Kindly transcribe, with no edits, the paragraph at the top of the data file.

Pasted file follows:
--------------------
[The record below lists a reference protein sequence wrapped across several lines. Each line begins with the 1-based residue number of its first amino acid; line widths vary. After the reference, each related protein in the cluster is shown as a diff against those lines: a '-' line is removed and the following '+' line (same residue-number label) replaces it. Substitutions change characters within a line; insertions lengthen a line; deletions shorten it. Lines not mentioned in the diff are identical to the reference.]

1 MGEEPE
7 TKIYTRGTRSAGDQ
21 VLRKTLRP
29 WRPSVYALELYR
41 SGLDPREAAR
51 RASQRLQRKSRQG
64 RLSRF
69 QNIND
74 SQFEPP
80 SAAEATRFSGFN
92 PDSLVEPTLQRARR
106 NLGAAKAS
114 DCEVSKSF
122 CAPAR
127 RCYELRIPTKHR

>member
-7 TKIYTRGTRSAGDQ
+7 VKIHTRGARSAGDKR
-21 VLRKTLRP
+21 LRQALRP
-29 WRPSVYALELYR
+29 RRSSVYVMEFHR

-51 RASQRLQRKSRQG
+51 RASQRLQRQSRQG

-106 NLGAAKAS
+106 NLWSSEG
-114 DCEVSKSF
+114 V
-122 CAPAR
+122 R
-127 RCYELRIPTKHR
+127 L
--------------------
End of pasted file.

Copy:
[The record below lists a reference protein sequence wrapped across several lines. Each line begins with the 1-based residue number of its first amino acid; line widths vary. After the reference, each related protein in the cluster is shown as a diff against those lines: a '-' line is removed and the following '+' line (same residue-number label) replaces it. Substitutions change characters within a line; insertions lengthen a line; deletions shorten it. Lines not mentioned in the diff are identical to the reference.]